October 25, 2002 - Envoy Magazine: Peace Corps Benefits from Renewed Interest in Service

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By Admin1 (admin) on Monday, October 28, 2002 - 11:19 am: Edit Post

Peace Corps Benefits from Renewed Interest in Service

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Peace Corps Benefits from Renewed Interest in Service*

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Peace Corps Benefits from Renewed Interest in Service

By Maria Cazares

While campaigning for the presidency in October of 1960, John F. Kennedy posed a challenge to an assembly of college students in Ann Arbor, Michigan; he asked how many of them would be willing to forfeit all commodities and the comfort of their daily lives to instead serve their country and the cause of global peace by lending their services to the developing world—that is, live and serve in developing world.

Three months later, in his inaugural address, President John F. Kennedy proposed the same challenge to the entire nation. He asked the United States to come together “in a grand and global alliance to fight tyranny, poverty, disease, and war.” Kennedy also said, “To those people in the huts and villages across the globe struggling to break the bonds of mass misery, we pledge our best efforts to help them help themselves.”

The following March, President Kennedy signed an executive order establishing the Peace Corps and 5,000 volunteers took the first exams. Those who were accepted went on to complete the first Peace Corps assignments in Ghana and Tanzania. For the next 40 years, the Peace Corps have been successful in sending more than 160,000 volunteers abroad to 135 developing countries around the world. During their ‘tour of duty,’ volunteers strive to lend the most crucial and basic services to help the growth and development of the community in which they serve.

However, due to recent volatile political environments in parts of the world where anti-American sentiments continue to grow, the Peace Corps has been forced to cut down on out-reach programs and, in places such as Zimbabwe and Bangladesh, all volunteers have been removed and the programs discontinued until Peace Corps Officials believe it safe to return.

After the 9/11 terrorist attacks, the Peace Corps expected political and social conditions in the country to present complications that would affect the growth and contributions of the organization. However, there was an incredible amount of national support and a noted increase in volunteers. President Bush expressed his support for the continued assistance of the Peace Corps and made known his intentions of doubling the size of the organization within the next five years. He also intends to increase volunteer participation in Muslim countries in an attempt to better political relations.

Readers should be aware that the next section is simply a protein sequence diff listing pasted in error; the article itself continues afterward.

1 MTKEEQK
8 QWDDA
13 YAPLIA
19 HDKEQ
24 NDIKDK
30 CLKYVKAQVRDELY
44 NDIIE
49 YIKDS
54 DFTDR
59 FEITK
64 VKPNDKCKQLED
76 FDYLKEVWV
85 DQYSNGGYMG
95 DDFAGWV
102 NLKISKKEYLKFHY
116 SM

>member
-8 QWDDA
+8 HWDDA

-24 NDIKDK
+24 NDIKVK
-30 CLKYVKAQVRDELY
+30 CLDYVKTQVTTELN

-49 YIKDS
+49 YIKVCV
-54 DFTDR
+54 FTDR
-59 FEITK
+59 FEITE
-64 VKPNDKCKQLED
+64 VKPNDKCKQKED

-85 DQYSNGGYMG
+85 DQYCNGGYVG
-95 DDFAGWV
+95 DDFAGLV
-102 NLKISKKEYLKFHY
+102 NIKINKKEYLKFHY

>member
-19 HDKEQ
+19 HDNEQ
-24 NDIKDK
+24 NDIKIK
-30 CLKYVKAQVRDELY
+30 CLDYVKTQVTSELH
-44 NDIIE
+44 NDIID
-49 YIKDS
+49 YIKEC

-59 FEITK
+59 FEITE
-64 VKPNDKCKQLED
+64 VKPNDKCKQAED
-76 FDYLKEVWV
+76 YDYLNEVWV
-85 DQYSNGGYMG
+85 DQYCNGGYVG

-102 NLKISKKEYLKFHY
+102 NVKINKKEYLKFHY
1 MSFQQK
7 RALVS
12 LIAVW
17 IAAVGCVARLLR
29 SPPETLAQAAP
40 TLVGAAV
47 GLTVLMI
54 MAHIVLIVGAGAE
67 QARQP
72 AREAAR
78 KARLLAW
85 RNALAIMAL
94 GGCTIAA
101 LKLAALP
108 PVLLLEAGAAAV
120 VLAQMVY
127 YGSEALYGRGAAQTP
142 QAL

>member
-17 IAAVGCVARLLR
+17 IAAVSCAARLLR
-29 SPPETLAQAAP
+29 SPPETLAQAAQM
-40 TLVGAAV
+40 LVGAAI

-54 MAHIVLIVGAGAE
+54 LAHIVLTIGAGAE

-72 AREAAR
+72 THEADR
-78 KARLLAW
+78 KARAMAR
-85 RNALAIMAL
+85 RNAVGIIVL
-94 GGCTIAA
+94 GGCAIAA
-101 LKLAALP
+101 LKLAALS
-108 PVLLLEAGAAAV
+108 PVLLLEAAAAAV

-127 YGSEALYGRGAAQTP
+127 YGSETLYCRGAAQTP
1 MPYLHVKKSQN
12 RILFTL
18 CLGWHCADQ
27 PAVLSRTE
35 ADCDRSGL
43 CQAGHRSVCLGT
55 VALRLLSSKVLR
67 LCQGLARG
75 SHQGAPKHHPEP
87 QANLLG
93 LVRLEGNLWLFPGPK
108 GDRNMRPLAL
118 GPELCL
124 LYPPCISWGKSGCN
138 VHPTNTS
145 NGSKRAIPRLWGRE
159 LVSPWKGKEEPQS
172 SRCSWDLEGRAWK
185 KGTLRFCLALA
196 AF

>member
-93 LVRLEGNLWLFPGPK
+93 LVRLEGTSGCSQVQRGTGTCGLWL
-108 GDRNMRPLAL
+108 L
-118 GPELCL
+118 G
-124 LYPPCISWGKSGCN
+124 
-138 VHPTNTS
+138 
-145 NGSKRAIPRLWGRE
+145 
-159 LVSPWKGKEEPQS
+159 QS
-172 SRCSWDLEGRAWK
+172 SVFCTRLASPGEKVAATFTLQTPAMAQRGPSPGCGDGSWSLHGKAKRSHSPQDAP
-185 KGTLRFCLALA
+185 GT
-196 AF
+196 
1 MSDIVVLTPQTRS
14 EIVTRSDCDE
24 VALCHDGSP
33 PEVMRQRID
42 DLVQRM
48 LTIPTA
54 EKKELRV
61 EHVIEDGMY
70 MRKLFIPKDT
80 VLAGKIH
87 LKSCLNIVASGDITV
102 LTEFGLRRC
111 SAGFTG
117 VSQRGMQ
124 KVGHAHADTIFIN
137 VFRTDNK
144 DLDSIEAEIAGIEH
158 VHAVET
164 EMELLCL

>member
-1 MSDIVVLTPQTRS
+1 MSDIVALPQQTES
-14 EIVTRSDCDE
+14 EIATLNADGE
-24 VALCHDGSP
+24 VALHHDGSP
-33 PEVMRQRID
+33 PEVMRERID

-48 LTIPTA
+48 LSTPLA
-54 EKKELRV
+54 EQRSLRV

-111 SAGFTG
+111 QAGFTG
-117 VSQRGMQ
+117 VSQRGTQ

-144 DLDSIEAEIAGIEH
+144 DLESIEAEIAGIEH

After the President’s announcement the Peace Corps experienced an increase in inquiries from the public and record web traffic. The application rate is 40% more and web traffic continues at 102% more than last year. And interestingly, during the first two days immediately following the 9/11 attacks and the Presidents address, statistics show that requests for applications rose 300% over last years rate of requests. The rate of completed applications received underwent an increase of 19.49% over last years.

ThePeace Corps’ new Director, Gaddi Vasquez, comments that “the exciting part of the increased attention to volunteer service from the President is that people who were interested in devoting two years of service to the Peace Corps know that now is the right time.”

Six months after the 9/11 attacks, Director Gaddi Vasquez met with Peace Corps officials in Pakistan, Afghanistan, China and Peru to discuss the possible reopening of Peace Corps programs in these states.

A year after 9/11 in Washington D.C, the Peace Corps remembered the attacks by attending local schools, where volunteers spent the day teaching students about cultural awareness. Volunteers took the opportunity to dedicate the anniversary to promoting peace, tolerance and the eradication of hatred and racism. Vasquez explained that through the Peace Corps efforts “we want to teach the world that we value and respect people’s characters and cultures.” And it is with admirable efforts such as these that the Peace Corps continue to live up to their legacy of promoting world peace and friendship.

If anyone is interested in taking part in this 40 year old tradition of peace, service and the promotion of cross-cultural understanding, contact your local Peace Corps Recruiter or visit the website at www.peacecorps.gov. Give yourself the opportunity to represent America in communities around the world.

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By Anonymous ( on Wednesday, April 16, 2008 - 11:06 am: Edit Post

i'm looking for two friends of mine who worked as volonteers of the peace corps at koula moutou in gabon(2002-2003),Clement and Brenda Deveau.i want to contact them!

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